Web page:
The Galaxy Game by Karen Lord is a complex, far-future space opera that includes the sport of Wallrunning. The skills and implications of Wallrunning, it turns out, influence events on an interstellar scale.
I was very pleased to re-encounter characters from Lord’s earlier novel The Best of All Possible Worlds (described at the end of this post), though The Galaxy Game focuses on other protagonists. A prologue helped orient me to the spacefaring civilization featured in these novels, and a little of how things had changed on these worlds in the interim. There’s a lot going on: pilots who bond with living spaceships, people with psychic powers, dealing with the fallout from the fairly recent destruction of the planet Sadira and its refugees.
Wallrunning is a strategy game involving, as you might guess, a wall with different zones, each with different microgravities. The wall can tilt and shear as well; complex team strategy involving such roles as ladders, hookers, slingers, snakes, an anchor, and a nexus, can help or hinder other players, cause wall tilting, or send players flying off the wall into a bodycatcher at the bottom. The game conveys status on star players and influences a major portion of several economies, whether directly or indirectly.
Though there are several point of view characters, the major focus is on Rafidelarua, a teenager who is oblivious to the larger implications of almost every situation he encounters. This means that reading the story includes piecing together disparate clues from an array of angles. Rafi moves among several different cultures and economies, and I learned about them along with him. Things Rafi encounters in passing, like the mindship he travels in, and the reason behind his quarantine prior to interstellar travel, gradually loom larger in the narrative and suddenly merge into the overarching plot. Rafi’s training as a wallrunner, then a nexus, seems almost like an aside for a while, until its significance bursts out in an extremely satisfying way.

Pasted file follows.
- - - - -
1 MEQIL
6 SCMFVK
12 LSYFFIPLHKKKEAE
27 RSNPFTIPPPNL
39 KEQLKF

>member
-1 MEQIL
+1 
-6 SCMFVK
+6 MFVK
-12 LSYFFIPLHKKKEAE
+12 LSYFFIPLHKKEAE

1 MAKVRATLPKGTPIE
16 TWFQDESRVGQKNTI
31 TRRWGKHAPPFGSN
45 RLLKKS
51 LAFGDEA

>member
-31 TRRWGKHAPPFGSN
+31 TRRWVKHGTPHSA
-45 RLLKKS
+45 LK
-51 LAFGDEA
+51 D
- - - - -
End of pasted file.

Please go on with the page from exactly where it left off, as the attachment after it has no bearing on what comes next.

I loved Lord’s approach to thoughtful, intersectional speculative fiction. I wrote about The Best of All Possible Worlds for Heroes and Heartbreakers back in February 2013; I described it as having the feel of one of Ursula K. LeGuin’s Hainish novels. It’s about a society of humans spread across a number of different planets, each with their own unique cultures and levels of paranormal ability. The core of the story is the relationship between Grace Delarua, a government liaison to refugees from the destroyed planet Sadira, and Dllenahkh, the chief representative for that group. Dllenahkh has very strong psychic abilities, and Grace is beginning to discover her own talents in this area.
For the entire story, Grace and Dllenahkh have an unusually harmonious working relationship and consider each other friends, but at the same time, both are restraining much more romantic and physical desires. Their interaction is complicated by the fact that most of the surviving Sadiri are male, and thus are seeking wives on Grace’s planet. Naturally, the romance eventually emerges, amid complications arising from their differing cultures. If you like sweet friends-to-lovers romances, or slow burn, this is a wonderful and rewarding example.
However, the thing I most appreciated about The Best of All Possible Worlds was the outside relationships both characters formed and maintained throughout the story. Neither character is an island. During the course of the novel, they build and maintain strong connections that are richly realistic. In particular, I loved that Grace had so many female friends, for instance her BFF Gilda, a famous scientist she meets in the course of her work, and her superior officer, Dr. Daniyel, who offers the perspective of an older generation to Grace.
You don’t need to read these two books in order, as they’re not immediate sequels, but doing so offers some additional depth to the stories.